At the time I could not identify Rwanda on the map. Rashidi Yekini had more resonance for me than Kigali. Hutu and Tutsi were words I had never heard. All cockroaches meant to me was the scourge of our kitchen, those creatures that insisted on defecating in our gaari. But soon the news from Rwanda brought the horror into our television sets. 800,000 Rwandan people were killed in 100 days. (Read that sentence again, let it register.) This was not aerial bombardment. This was not a case where weapons of mass destruction were used. Most of the killing was done with machetes, done by neighbours and family members… ‘friends.’ One seemingly little known fact is that the Hutus and Tutsis have the same language; the same religion; the same culture. The physiological differences between the communities were greatly emphasised by the European invaders of Rwanda and Burundi, first the Germans then the Belgians, as an instrument of colonial rule.

So I listened to the news. Every day. And the horrific truth was that the whole world had seen it coming. And we were silent. Colonialism enabled it, neo-colonialism let it happen. 800,000 people tortured and killed. 800,000. There are currently about 70 countries in the world whose population is less than that. 800,000 people.

Years later, I would watch the film Hotel Rwanda and weep uncontrollably at the main character standing in the middle of a sea of bodies hacked down as they fled to safety. I watched Sometimes in April at end of my second Term at Enugu Law School, the very last day of term. I watched it twice, I could not sleep for months. I can still taste the horror I felt. Miles and years removed from the violence.

In 2003, the United Nations General Assembly designated April 7 the International Day of Reflection on the Genocide in Rwanda. One of my professors at Lancaster told me that her students do not remember Rwanda because it happened so long ago, before most of them were born. But we should always remember. How can we learn the lessons of the past if we always forget the past? How can we learn that looking away will almost certainly result in destruction? We forget so easily. How do we learn that difference should be celebrated and not obliterated? How do we remember that the path to destruction starts with dehumanisation? HOW?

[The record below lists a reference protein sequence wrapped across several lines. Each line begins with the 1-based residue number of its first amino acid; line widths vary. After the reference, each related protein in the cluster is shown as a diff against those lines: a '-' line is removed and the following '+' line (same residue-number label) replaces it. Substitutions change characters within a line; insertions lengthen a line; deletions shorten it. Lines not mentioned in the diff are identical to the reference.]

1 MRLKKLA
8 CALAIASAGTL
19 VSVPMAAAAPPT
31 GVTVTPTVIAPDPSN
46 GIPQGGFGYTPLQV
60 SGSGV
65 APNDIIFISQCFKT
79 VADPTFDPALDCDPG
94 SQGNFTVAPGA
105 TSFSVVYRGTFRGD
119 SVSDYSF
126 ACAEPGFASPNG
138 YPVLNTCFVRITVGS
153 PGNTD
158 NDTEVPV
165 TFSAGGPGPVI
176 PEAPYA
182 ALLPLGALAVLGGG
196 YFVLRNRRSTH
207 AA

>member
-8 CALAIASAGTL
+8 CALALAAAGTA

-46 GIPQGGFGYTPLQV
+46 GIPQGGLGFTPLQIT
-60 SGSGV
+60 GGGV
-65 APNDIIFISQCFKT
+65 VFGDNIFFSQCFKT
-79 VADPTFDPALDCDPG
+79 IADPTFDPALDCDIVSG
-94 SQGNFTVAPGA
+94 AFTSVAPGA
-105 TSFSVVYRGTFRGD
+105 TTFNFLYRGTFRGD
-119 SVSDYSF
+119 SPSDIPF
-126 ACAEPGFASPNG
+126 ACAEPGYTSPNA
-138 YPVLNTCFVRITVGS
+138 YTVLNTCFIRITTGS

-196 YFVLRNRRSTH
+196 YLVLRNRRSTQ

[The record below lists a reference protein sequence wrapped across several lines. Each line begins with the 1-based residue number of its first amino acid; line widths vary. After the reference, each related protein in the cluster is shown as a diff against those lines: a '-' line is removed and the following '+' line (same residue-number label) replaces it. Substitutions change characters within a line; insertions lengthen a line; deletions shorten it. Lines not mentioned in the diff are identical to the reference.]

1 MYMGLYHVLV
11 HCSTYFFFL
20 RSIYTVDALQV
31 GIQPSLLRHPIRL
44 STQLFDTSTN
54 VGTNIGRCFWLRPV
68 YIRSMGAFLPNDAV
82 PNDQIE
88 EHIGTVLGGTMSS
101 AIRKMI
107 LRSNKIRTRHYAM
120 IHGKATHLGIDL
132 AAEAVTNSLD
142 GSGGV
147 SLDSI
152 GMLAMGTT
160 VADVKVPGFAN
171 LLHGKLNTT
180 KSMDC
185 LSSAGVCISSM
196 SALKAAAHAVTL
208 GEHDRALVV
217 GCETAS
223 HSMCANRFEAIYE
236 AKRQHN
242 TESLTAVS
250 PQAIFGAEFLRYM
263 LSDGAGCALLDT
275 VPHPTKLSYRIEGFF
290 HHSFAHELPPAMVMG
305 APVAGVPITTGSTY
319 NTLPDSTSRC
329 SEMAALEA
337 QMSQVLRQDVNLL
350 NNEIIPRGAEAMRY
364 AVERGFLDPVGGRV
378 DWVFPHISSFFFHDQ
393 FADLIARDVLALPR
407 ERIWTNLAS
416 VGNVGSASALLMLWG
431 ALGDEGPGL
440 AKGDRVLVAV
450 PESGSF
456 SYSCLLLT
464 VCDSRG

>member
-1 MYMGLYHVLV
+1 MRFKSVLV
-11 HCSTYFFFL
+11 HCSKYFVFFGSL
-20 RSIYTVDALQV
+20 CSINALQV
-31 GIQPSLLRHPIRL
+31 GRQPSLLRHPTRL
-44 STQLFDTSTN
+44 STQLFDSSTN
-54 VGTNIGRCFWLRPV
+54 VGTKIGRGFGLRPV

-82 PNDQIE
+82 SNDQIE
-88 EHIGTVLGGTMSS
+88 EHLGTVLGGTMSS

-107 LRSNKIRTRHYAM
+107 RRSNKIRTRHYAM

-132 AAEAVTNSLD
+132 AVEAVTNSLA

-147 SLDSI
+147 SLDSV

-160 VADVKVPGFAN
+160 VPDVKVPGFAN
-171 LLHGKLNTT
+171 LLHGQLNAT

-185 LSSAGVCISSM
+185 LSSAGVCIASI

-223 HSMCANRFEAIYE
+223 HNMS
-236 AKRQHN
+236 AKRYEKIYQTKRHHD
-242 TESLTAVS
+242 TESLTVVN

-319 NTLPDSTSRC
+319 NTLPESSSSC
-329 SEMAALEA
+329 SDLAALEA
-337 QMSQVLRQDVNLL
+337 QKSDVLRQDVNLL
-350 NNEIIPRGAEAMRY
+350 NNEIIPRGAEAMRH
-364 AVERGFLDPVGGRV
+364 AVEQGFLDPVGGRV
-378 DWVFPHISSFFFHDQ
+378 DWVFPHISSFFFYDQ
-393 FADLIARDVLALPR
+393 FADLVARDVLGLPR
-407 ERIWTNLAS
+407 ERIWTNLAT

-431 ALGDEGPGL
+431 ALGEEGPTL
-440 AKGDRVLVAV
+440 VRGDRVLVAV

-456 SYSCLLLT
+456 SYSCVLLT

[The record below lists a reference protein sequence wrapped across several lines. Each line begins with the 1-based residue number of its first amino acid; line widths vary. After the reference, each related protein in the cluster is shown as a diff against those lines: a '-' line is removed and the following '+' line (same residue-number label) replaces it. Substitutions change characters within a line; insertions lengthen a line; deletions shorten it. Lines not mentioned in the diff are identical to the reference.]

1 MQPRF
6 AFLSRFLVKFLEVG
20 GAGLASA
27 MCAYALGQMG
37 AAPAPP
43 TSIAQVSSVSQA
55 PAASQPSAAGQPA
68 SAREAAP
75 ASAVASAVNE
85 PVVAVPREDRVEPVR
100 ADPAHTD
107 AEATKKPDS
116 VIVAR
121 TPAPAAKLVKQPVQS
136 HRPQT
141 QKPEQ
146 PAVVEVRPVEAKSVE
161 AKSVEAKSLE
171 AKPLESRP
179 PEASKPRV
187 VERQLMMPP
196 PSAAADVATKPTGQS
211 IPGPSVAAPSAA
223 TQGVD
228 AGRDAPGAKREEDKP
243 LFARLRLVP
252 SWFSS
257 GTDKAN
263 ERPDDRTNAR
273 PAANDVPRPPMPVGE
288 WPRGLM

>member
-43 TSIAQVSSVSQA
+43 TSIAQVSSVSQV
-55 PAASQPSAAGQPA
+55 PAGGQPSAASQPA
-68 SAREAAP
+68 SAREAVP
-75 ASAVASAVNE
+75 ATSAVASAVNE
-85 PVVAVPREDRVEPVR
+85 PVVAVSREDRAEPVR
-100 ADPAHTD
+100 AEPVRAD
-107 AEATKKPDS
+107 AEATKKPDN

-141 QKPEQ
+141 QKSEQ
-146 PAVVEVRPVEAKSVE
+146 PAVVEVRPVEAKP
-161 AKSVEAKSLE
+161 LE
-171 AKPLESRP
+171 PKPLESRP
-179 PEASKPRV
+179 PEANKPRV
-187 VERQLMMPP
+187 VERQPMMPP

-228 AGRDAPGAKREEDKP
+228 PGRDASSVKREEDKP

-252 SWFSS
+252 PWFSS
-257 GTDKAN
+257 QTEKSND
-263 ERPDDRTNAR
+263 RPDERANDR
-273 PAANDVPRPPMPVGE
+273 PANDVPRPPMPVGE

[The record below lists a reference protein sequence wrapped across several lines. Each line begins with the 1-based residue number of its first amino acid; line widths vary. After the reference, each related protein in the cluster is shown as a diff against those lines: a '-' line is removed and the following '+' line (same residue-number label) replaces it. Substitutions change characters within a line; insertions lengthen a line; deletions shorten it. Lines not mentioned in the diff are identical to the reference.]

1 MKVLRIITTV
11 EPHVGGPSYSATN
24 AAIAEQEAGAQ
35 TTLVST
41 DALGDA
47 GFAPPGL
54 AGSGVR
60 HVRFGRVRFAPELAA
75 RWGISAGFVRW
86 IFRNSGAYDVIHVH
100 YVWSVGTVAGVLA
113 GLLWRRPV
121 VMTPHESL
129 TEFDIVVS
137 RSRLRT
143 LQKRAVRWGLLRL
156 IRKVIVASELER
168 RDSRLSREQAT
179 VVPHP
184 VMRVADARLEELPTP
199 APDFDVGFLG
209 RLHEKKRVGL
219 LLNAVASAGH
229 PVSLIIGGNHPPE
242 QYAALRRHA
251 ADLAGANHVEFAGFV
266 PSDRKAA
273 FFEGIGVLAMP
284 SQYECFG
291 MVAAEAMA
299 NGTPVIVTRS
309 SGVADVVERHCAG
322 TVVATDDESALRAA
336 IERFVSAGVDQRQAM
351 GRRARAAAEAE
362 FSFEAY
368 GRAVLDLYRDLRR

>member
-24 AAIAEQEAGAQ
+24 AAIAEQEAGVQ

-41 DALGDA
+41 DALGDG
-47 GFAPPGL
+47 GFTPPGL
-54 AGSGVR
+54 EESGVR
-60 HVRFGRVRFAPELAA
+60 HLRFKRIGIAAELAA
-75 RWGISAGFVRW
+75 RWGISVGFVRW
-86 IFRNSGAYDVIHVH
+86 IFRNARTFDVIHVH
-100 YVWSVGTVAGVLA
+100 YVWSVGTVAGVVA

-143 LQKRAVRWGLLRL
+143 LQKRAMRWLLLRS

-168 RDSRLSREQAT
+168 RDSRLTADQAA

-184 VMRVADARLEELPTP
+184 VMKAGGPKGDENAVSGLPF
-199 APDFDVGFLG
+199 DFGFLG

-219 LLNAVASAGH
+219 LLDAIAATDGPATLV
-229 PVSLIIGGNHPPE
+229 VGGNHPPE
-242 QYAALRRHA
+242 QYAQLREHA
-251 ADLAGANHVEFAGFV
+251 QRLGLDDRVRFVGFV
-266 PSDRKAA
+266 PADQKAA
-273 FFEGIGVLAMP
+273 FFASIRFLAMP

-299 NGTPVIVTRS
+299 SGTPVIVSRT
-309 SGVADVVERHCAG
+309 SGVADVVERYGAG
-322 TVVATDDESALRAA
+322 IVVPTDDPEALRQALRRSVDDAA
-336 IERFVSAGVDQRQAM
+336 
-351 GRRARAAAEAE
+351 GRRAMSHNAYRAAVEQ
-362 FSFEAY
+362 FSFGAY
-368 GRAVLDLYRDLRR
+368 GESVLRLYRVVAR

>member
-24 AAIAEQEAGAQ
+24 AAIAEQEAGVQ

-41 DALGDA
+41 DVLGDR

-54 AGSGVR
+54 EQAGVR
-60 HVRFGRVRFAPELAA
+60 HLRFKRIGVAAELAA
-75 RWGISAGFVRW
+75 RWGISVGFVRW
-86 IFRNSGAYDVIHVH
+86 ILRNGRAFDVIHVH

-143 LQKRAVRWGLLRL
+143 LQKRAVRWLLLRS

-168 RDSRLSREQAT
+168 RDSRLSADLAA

As I write this, gas attacks are happening in Syria, ethnic cleansing in Myanmar, bodies drowning in the Mediterranean, for the first time in history 4 man-made famines are endangering lives across the African continent. So many more horrors than there is time and space for. And we see these coming, we are turning away from people who are different. We need to remember, so we can change.

I hope and pray that never again will human life be taken for granted, never again will we see human skulls as the raw materials of an interior decor display, never again will our backs be turned as a world descends into hell, because if we do again as a world we will lose more of our humanity… and truthfully, we do not have much left to lose.

Today is the 7th of April.

Today we remember.

Tomorrow we must change,

So we do not stand here ever again.